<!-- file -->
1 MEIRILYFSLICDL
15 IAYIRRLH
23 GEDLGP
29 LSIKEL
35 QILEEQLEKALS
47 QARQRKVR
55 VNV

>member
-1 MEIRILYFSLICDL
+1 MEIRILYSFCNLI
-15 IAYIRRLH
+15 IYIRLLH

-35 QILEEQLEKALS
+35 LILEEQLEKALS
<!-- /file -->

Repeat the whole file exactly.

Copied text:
1 MEIRILYFSLICDL
15 IAYIRRLH
23 GEDLGP
29 LSIKEL
35 QILEEQLEKALS
47 QARQRKVR
55 VNV

>member
-1 MEIRILYFSLICDL
+1 MEIRILYSFCNLI
-15 IAYIRRLH
+15 IYIRLLH

-35 QILEEQLEKALS
+35 LILEEQLEKALS